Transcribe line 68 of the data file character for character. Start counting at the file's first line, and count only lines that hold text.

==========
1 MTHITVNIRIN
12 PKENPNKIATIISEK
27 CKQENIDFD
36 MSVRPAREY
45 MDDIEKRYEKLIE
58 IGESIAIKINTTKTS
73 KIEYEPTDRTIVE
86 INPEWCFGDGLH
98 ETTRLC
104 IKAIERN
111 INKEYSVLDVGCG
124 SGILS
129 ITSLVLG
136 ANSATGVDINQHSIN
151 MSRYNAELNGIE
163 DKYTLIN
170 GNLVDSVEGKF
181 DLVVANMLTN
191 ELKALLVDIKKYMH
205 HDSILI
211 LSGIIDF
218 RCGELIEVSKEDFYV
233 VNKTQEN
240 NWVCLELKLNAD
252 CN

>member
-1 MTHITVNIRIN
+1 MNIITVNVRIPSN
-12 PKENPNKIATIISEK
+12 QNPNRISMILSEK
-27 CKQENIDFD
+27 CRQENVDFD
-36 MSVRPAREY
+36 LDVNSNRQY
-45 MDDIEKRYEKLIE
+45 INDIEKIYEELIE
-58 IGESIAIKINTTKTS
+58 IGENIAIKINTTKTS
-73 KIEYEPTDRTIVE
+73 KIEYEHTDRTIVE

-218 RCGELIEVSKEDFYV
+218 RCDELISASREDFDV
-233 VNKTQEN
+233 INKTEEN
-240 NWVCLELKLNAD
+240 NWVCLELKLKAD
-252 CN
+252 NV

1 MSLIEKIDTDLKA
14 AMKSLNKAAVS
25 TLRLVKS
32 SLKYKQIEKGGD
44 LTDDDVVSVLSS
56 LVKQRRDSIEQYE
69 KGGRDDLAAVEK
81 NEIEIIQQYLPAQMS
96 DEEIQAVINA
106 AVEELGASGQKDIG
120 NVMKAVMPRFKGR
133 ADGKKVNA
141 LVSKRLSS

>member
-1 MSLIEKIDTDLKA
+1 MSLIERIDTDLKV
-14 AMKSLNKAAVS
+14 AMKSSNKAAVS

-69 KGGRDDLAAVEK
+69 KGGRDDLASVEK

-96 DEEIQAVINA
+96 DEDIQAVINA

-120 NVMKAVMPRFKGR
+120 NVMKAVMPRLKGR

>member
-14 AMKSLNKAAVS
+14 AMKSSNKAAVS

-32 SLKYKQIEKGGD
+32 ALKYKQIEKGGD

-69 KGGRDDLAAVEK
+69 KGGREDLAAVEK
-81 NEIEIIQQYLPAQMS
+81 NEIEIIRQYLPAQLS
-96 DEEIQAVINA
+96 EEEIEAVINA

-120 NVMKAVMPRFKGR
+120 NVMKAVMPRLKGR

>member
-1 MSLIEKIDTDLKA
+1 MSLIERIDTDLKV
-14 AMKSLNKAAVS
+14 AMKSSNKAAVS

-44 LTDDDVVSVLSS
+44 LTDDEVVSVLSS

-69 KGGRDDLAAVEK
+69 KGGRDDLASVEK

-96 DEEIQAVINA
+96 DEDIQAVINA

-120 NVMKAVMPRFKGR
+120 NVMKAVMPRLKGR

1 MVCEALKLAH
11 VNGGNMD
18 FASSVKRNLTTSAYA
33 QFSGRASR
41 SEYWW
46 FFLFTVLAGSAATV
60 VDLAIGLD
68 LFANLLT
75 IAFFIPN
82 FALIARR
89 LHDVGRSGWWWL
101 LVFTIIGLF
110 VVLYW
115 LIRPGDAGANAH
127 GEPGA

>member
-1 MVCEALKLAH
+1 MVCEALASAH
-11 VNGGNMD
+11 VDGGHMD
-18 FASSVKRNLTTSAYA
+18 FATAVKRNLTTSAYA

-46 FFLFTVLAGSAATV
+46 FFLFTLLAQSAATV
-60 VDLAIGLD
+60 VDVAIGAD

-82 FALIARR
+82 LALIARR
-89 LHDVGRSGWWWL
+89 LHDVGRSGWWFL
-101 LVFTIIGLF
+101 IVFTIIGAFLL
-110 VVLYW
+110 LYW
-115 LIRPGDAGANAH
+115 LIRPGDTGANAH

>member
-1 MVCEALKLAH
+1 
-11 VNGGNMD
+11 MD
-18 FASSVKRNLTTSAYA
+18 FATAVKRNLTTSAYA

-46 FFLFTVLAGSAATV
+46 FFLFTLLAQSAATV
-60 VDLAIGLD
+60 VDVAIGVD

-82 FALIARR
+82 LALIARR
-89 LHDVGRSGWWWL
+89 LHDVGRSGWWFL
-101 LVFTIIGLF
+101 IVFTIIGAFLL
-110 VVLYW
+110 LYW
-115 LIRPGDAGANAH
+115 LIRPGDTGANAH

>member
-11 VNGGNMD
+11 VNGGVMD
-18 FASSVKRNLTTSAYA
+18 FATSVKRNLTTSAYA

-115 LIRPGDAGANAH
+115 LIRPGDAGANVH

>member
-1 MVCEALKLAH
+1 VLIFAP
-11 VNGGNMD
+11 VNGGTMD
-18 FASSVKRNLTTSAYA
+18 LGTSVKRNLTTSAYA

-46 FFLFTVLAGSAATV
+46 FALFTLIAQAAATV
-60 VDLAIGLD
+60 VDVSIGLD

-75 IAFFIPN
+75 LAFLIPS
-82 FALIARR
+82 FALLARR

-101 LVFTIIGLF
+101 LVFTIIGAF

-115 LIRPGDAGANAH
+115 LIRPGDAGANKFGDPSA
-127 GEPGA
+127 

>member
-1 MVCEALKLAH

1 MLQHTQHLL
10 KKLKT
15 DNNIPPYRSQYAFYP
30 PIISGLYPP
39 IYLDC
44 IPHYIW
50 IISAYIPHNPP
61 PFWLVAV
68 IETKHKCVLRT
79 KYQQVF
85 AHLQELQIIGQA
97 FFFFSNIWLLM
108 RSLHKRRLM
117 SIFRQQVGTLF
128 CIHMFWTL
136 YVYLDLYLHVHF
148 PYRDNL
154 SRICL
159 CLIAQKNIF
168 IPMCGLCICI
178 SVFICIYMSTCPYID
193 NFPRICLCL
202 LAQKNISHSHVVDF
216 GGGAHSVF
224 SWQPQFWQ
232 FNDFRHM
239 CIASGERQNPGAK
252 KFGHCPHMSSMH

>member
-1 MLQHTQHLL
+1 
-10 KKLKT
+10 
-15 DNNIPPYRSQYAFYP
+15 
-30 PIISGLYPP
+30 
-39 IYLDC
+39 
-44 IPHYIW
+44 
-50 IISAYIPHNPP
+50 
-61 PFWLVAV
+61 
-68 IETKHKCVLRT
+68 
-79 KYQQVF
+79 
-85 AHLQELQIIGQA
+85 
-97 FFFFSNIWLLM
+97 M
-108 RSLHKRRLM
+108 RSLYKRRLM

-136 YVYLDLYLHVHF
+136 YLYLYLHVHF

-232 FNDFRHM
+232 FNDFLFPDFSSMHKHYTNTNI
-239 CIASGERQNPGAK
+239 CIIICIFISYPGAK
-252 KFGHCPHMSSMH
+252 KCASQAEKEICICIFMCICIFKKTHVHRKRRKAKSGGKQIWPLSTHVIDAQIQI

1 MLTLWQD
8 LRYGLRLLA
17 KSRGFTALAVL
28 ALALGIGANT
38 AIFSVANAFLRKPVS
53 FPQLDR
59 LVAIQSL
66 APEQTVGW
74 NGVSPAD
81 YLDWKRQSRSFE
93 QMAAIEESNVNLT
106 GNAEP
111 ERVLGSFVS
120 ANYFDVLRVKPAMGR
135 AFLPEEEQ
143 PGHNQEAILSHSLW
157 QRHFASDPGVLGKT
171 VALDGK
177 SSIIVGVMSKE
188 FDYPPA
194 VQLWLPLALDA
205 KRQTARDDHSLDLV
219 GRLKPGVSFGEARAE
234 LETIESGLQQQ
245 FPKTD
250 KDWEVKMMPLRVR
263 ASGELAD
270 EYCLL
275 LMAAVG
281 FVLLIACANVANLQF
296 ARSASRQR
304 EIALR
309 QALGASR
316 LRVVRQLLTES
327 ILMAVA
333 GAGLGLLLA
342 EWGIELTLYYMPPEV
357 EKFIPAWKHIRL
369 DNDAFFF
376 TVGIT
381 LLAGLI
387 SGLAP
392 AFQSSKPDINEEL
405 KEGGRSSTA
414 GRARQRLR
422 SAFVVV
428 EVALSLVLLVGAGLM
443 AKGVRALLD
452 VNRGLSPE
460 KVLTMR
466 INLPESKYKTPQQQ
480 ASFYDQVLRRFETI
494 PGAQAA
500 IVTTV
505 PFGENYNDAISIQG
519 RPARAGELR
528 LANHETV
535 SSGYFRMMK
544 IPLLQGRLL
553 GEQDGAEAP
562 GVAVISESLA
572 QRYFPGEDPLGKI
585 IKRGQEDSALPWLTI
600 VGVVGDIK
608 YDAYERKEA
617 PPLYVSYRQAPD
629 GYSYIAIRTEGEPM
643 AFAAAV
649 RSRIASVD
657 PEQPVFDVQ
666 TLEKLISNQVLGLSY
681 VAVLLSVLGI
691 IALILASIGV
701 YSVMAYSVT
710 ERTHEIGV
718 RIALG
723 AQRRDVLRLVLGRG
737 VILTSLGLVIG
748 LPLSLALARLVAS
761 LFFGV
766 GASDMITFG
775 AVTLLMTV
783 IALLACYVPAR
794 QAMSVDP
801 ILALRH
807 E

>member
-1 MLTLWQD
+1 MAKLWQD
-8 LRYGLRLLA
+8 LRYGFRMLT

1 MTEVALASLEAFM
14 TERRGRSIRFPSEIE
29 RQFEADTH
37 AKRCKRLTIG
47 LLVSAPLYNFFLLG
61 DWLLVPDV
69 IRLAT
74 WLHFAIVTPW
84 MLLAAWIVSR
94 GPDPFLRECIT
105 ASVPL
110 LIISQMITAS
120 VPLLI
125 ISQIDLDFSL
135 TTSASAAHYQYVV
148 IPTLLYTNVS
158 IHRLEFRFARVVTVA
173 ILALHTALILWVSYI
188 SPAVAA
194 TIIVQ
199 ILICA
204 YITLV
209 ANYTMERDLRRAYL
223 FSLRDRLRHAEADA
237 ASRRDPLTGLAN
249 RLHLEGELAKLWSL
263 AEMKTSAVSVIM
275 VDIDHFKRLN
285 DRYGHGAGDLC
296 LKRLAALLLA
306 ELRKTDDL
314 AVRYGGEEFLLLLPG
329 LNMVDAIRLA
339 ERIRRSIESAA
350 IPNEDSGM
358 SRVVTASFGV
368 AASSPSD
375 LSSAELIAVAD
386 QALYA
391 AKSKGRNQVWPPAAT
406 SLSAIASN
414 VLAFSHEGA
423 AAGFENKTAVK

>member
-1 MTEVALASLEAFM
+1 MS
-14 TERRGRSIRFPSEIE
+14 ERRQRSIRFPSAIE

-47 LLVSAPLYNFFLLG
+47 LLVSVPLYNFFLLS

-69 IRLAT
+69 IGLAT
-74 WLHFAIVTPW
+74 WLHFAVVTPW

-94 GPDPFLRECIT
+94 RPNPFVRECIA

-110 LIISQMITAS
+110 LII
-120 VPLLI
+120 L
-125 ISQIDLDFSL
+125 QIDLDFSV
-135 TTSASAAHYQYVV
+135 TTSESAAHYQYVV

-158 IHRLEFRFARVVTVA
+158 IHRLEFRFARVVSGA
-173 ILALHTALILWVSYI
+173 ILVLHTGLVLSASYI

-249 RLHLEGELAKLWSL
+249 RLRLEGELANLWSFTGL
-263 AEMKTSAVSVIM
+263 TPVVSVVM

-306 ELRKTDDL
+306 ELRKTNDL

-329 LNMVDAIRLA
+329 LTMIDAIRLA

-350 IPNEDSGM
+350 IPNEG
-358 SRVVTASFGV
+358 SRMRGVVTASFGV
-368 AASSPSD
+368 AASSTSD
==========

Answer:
+69 KGGRDDLASVEK